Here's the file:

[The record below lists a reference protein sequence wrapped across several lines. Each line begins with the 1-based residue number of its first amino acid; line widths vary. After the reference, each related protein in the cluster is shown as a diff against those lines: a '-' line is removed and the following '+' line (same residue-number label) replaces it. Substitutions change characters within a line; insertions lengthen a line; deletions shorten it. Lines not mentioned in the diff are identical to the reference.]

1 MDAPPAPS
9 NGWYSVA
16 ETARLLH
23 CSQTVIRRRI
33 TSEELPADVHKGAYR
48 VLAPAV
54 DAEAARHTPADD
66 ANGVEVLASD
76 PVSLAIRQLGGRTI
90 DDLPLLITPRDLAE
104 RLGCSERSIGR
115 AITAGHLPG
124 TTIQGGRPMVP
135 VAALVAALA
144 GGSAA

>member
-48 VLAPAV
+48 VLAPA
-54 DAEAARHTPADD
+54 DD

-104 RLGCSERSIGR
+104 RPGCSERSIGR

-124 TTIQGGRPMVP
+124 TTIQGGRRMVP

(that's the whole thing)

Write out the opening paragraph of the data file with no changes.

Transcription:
[The record below lists a reference protein sequence wrapped across several lines. Each line begins with the 1-based residue number of its first amino acid; line widths vary. After the reference, each related protein in the cluster is shown as a diff against those lines: a '-' line is removed and the following '+' line (same residue-number label) replaces it. Substitutions change characters within a line; insertions lengthen a line; deletions shorten it. Lines not mentioned in the diff are identical to the reference.]